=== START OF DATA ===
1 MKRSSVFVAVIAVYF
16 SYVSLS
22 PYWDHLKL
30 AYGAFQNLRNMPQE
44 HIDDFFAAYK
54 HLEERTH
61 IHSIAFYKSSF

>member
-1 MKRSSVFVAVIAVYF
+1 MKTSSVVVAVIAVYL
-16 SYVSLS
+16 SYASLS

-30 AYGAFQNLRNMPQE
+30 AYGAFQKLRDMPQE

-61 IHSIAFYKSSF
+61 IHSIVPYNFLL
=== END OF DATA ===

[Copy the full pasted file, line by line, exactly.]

1 MKRSSVFVAVIAVYF
16 SYVSLS
22 PYWDHLKL
30 AYGAFQNLRNMPQE
44 HIDDFFAAYK
54 HLEERTH
61 IHSIAFYKSSF

>member
-1 MKRSSVFVAVIAVYF
+1 MKTSSVVVAVIAVYL
-16 SYVSLS
+16 SYASLS

-30 AYGAFQNLRNMPQE
+30 AYGAFQKLRDMPQE

-61 IHSIAFYKSSF
+61 IHSIVPYNFLL